Princeton Research in Experimental Social Science
David Ribar will present “How Concerns Over Status and National Prestige Drive Americans’ Foreign Policy Preferences” and Chinbo Chong will present "Effectiveness of Identity Appeals to Latino and Asian American Voters by Out-Group Candidates”.
“How Concerns Over Status and National Prestige Drive Americans’ Foreign Policy Preferences”
by David Ribar, PhD Candidate Department of Politics
Do Americans’ concerns over their personal status influence their foreign policy preferences, and are these concerns in turn influenced by their perceptions of America’s international prestige? Many studies have examined how concerns over national reputation factor into elite decision-making, but what role do they play in preference-formation at the level of the mass public? In a pair of survey experiments, I first assess whether heightened concern over one’s personal prestige, insofar as it depends on one’s reputation for resolve, leads to increased demand for resolve-enhancing actions in America’s foreign policy. I then see whether shocks to perceived national prestige impact individuals’ own self-assessed prestige and self-esteem. I also examine the role that national identity plays as a moderator in each of these relationships. I find that increased concern over personal resolve does appear to translate into a greater preference for resolve-enhancing foreign policy actions, and that positive and negative shocks to the prestige of one’s nation lead to associated changes in one’s self-esteem. These experiments offer a first look at the precise mechanisms by which concerns over America’s prestige are manifested in public opinion on international affairs, an area which is of increasing importance given the growing literature on the role of status in international conflict and consistent concerns among the American public over how their nation is perceived by the global community.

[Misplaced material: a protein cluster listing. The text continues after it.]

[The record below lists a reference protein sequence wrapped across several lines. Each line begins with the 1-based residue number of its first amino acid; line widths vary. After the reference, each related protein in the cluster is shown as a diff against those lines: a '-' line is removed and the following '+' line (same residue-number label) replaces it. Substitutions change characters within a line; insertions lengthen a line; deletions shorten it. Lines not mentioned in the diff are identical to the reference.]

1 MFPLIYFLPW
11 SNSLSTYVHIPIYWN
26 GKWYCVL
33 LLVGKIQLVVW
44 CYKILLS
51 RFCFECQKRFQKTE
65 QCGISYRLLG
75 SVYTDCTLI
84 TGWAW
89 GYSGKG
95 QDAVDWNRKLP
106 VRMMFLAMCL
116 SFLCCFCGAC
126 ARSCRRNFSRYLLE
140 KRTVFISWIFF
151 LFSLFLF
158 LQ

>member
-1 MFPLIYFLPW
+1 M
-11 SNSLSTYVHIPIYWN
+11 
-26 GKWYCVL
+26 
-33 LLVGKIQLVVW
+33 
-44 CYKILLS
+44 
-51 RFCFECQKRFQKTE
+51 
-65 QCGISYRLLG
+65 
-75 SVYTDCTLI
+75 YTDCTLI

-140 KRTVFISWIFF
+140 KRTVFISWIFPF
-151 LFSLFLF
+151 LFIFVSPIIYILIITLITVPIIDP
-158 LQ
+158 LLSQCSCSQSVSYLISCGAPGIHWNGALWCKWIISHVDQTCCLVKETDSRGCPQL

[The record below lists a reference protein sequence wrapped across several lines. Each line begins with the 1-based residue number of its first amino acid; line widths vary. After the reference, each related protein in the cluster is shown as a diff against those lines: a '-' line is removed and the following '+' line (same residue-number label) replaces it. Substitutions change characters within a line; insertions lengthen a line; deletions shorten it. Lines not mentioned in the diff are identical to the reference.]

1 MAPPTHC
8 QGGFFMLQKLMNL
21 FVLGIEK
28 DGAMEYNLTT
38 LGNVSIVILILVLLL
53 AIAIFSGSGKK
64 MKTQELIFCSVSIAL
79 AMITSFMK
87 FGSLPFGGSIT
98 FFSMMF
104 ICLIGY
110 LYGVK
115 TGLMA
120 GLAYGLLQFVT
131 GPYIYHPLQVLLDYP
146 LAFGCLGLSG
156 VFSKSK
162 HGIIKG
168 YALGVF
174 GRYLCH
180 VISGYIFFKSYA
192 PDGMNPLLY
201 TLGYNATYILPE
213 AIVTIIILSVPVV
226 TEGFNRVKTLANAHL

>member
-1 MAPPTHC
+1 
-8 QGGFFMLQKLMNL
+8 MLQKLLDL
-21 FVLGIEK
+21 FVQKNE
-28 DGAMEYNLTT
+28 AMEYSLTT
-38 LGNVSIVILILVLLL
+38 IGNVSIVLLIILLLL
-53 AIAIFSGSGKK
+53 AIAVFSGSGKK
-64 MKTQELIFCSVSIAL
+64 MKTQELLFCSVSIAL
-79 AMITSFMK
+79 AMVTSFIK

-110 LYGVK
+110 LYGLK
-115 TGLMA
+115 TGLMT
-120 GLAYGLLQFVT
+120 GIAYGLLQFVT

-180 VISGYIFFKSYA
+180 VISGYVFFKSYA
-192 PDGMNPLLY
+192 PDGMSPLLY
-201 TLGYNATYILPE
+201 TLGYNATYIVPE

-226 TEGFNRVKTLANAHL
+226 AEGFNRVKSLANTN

"Effectiveness of Identity Appeals to Latino and Asian American Voters by Out-Group Candidates"
by Chinbo Chong, Center for the Study of Democratic Politics Fellow
Political scientists have long documented the ways in which racial group identities matter for political behavior. Yet few have compared the relative effectiveness of two different forms of identity, pan-ethnic and national origin, on political behavior. This project investigates the interplay of pan-ethnic (i.e., Asian American; Latino/Hispanic) and national origin identity (i.e., Chinese American; Mexican American, etc.) appeals among immigrant dominated populations in American politics. I make a novel argument that responsiveness to pan-ethnic identity appeals will be largely determined by levels of acculturation. Specifically, I examine the effect of identity appeals on Asian American and Latino political participation when the candidate is 1) white and black, and 2) when the candidate belongs to a different national origin group from the respondent. The findings of this will address how predominantly white American legislature will need to appeal to voters who do not share in their ancestral background.